05-02-2016 | Incremental Certainty

In the 1980 presidential elections, candidate Ronald Reagan took a hard line on defense. In stern and urgent tones, he lashed out at the Soviet menace, calling for a vastly expanded military buildup. His opponent sought to use this stance to characterize Reagan as a warmonger, even a mad bomber. It was on of the weak spots in Reagan's public image.

At a certain point in the campaign, Reagan's handling of foreign and defense policy shifted noticeably. His tone became more reasoned and calm; the word peace began to appear more prominently in his speeches; references to "war" and the "arms race" faded. A new phrase emerged to cover his position on armaments, something bland and noncommital, but seemingly prudent: "a margin of safety."

What caused this change of tone and rhetoric? It was done in response to a key campaign advisor, Richard Wirthlin. The advice might have been based, as such advice usually has been, on pure political instinct, which may or may not have been persuasive with the candidate and his many other counselors. Politicians always work at the center of rumors, guesswork, hunches, tested savvy, gut feelings. But in this case, Wirthlin's advice was based on something else: numbers, lots of numbers. It arose from a barrage of public opinion polling all across the nation. Wirthlin commanded statistics. They gave his advice the appearance of something more than guesswork. It looked like science.

In the late 1960s, Wirthlin, a former economist at Brigham Young University in Utah, opened a market research firm in southern California called Decision Making Information. Like many such firms which measure consumer tastes, DMI easily moved into political polling, where Wirthlin was first hired on by Ronald Reagan to guide his gubernatorial campaign in California in 1970. DMI provided the usual services: voter surveys, sampling, simulations.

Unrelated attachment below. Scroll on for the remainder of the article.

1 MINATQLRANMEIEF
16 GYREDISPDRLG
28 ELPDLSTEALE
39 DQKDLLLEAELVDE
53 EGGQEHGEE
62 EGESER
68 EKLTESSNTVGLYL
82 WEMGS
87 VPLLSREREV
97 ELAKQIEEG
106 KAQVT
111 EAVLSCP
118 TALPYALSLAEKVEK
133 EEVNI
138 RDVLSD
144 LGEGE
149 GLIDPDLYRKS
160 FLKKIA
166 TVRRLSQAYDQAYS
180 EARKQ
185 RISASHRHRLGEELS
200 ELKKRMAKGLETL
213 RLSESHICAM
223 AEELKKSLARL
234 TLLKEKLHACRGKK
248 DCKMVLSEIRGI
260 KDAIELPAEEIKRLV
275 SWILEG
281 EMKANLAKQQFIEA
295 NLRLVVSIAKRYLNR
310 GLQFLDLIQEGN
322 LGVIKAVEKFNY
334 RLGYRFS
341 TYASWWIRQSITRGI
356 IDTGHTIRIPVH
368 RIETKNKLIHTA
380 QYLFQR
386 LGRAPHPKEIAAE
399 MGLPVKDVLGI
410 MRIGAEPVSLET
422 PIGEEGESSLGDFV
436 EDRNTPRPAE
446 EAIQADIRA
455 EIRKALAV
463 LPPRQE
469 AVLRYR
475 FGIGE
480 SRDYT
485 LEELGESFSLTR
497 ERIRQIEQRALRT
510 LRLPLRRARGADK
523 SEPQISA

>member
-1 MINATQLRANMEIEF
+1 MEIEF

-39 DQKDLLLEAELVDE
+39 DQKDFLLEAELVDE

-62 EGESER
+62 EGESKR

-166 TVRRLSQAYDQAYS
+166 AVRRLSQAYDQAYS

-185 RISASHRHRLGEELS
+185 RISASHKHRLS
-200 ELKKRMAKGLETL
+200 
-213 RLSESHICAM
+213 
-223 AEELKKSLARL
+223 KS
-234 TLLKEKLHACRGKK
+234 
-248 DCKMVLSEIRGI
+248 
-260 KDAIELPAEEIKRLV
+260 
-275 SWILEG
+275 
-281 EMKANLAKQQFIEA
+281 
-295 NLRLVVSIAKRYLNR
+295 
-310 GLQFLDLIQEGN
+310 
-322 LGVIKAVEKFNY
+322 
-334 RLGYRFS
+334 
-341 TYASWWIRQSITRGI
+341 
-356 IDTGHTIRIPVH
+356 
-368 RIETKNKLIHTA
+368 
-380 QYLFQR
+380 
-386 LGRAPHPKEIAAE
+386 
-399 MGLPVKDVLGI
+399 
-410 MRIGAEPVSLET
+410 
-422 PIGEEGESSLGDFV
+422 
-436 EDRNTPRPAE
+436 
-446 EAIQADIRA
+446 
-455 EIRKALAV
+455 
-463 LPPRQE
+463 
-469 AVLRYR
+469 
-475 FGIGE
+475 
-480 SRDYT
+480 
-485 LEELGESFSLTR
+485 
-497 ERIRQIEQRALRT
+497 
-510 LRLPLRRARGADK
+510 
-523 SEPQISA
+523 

John Kennedy was the first national candidate to make important use of polling. That was in 1960; his hired pollster was Louis Harris, who then became an independent expert. By the late 1970s, every serious candidate for office in the United States who could afford the price was following Kennedy's lead; expensive polling along with lots of media exposure had become the prevailing campaign style. But by then, top figures in the business, like Wirthlin, had gone on to new heights of push-button statistical precision.

DMI had developed important connections. Its clients included government agencies like Heath and Human Services, the Department of Labor, the Office of Education. In turn, the firm was tapped into nearly forty federal data banks that make their information publicly available. Wirthlin, with the aid of a large staff -- as many as 300 -- was able to mobilize this wealth of data through an intricate computer method called PINS, Political Information Service. He had put together the most ambitious electronic sampling and simulating service ever developed, a new standard for the profession. His telephone surveys -- which included automated, tape recorded polls -- were larger, more intense, more constant. He developed "tracking" techniques that involved nightly phone interviews with between 500 and 1000 randomly selected voters towards the end of the campaign.

Wirthlin's carefully prepared interviews and computer programs, which divided into 108 demographic categories, could nearly single out any item on the candidate's platform or person image -- "The nice guy factor," "the meanness factor," -- and rapidly assess the "trend line" fluctuations in specific voter groups, providing overnight reactions to a speech, debate, press conference or even an offhand remark. The same refined and prompt polling could be done to assess the progress of the opposition, and the campaign could be adjusted as the numbers dictated: more of this, less of that, push harder here, smile more, keep your left side to the camera.

The pollsters are available to anyone who can afford them, they have been used by groups of every political persuasion. But they obviously bias elections in favor of those who can spend the most on the best services.

After all, their marketing techniques do succeed in selling a lot of worthless merchandise the public never knew it wanted. More to the point: there exists a pollster, Richard Wirthlin, who succeeded in making Ronald Reagan president. Any technique that can make a winner out of such unlikely material is bound to look impressive to the rest of the field.

-Theodore Roszak, The Cult of Information p. 188-190.

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